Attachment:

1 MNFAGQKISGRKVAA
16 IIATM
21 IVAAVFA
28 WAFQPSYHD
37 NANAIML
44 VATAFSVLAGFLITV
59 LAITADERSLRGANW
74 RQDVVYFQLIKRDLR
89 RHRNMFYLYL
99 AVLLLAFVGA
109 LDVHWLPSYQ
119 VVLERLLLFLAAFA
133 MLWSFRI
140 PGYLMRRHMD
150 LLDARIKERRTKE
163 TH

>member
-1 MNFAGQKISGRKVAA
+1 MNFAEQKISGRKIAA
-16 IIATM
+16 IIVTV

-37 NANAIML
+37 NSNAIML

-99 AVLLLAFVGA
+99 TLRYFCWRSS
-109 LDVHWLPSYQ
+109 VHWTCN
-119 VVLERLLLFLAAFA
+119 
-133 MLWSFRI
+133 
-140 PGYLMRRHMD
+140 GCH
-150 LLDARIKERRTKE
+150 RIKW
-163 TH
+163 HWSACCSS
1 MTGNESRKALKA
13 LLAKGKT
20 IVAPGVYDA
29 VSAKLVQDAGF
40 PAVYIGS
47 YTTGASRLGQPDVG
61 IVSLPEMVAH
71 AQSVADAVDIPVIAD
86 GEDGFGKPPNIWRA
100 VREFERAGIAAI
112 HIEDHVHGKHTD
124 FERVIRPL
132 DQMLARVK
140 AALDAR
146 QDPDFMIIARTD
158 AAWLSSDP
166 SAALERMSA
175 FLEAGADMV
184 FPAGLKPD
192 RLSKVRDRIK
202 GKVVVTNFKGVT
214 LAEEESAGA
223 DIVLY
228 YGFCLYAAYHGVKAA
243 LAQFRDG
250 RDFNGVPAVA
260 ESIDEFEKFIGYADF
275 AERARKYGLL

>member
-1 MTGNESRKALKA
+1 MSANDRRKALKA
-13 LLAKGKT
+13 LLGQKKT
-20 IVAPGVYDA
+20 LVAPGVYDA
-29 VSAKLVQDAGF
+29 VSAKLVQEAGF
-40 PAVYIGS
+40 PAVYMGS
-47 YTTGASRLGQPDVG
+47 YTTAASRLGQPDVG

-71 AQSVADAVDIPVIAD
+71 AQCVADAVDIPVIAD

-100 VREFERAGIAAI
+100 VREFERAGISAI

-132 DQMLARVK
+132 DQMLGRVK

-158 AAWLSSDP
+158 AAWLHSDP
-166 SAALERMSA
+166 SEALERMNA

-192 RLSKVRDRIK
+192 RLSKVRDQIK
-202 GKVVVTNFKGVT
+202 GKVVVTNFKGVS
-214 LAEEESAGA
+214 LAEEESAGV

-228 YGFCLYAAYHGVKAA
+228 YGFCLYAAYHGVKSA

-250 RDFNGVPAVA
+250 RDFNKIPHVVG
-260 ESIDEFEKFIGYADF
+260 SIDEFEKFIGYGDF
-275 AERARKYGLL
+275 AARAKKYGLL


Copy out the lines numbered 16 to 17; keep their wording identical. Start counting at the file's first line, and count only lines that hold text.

163 TH

>member